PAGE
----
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Corning announces 1 millionth gasoline particulate filter

25 June 2018

Corning Incorporated announced that its Environmental Technologies business reached a significant production milestone at its Kaiserslautern, Germany manufacturing facility—producing its 1 millionth Corning® DuraTrap® GC gasoline particulate filter (GPF) for automotive emission control.

The facility launched an expansion effort in 2016 for production of these ceramic particulate filters, engineered specifically for gasoline engines, in anticipation of European auto market demand for this new emissions control technology.

DuraTrap® GC filters are designed to help automakers reduce particle number (PN) and mass (PM) emissions from gasoline engines. These filters feature a new, cordierite-based material composition with a ceramic microstructure that delivers high filtration efficiency of fine particulates, while maintaining engine performance with low back pressure, said Corning. Filter formulations are available for both uncoated GPF applications, and for GPFs coated with a three-way catalyst to help address gaseous emission standards.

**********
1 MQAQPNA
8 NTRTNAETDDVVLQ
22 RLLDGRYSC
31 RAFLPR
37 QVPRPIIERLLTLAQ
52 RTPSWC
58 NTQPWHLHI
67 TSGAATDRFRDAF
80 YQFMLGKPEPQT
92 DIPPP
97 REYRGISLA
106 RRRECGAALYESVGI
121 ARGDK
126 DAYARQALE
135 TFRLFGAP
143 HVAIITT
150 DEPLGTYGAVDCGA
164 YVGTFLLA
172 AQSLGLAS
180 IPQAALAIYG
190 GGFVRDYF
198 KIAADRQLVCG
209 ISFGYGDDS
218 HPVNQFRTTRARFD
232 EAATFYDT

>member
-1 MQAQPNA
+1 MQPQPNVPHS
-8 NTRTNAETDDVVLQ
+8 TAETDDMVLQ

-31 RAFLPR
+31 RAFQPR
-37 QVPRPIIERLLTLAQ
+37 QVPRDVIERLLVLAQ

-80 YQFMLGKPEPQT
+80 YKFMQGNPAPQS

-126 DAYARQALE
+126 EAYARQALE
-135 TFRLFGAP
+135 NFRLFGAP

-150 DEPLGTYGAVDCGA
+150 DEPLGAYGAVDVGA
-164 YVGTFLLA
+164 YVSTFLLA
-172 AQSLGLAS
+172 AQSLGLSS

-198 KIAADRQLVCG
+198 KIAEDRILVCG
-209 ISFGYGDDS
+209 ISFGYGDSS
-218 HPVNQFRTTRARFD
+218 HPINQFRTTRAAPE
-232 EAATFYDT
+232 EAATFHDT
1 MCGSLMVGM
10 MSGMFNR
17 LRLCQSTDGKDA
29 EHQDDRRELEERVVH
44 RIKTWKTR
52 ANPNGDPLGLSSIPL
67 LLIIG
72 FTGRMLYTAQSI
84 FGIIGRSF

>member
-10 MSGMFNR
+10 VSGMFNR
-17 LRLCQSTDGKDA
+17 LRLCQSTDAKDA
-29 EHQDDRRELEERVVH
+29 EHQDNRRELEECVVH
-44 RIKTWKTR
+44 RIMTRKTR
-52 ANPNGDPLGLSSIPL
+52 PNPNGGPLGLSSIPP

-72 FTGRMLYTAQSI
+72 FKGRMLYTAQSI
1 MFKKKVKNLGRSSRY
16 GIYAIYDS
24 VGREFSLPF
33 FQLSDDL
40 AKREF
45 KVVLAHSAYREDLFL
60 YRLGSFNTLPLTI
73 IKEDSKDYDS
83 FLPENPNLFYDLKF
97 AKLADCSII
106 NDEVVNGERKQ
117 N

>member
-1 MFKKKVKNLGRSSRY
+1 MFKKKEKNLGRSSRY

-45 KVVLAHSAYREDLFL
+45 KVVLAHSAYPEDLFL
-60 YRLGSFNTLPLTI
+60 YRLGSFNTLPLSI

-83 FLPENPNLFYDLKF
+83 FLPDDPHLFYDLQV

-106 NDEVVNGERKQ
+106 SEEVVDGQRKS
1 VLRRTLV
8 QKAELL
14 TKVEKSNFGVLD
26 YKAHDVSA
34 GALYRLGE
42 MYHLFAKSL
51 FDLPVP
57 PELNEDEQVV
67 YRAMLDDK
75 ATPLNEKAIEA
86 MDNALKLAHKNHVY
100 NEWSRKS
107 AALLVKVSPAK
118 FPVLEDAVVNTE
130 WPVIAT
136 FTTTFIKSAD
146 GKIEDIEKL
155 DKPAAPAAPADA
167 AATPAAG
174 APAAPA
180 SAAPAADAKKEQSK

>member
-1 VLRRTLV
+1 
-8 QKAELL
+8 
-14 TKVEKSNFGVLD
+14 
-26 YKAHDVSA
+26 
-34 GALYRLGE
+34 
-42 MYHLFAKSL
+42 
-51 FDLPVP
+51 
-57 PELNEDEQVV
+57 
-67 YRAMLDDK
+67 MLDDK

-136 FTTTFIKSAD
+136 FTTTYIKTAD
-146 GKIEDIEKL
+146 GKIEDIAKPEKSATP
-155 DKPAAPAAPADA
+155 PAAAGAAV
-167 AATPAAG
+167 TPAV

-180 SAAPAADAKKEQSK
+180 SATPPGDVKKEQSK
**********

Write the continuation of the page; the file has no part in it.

The GPF technology was launched back in 2014, but wide-scale GPF application has increased steeply since 2017, as a result of the PN RDE testing requirements that became effective for new types of GDI vehicles at the Euro 6d-TEMP stage from September 2017. Considering that more than 15 million new vehicles are registered annually in the EU—over 50% of which are gasoline vehicles—and that GPFs are also supplied by NGK, the 1 million GPFs produced by Corning indicates that the technology has reached a market penetration of at least 10% of European gasoline cars.

China will be the next market to introduce particulate filtration of gasoline engines, noted Corning. China 6 emission regulations—to be implemented from 2020—will apply to all gasoline engine vehicles, not just GDI. Once China 6 regulations are fully implemented in 2023, most gasoline vehicles in China will potentially require a gasoline particulate filter. In 2017, Corning announced a new manufacturing facility in Hefei, China, in the anticipation of the China 6 regulations.

Once regulations are fully implemented in Europe and China, Corning expects to build a gasoline particulate filter business with an estimated $500 million in annual sales.

Gasoline particulate filters are not expected to be widely adopted in North America, where particle emissions are regulated through mass-based PM limits only, as opposed to particle numbers. The US Tier 3 and California LEV III PM limits are likely to be met through in-cylinder control technologies in most gasoline vehicles.

Source: Corning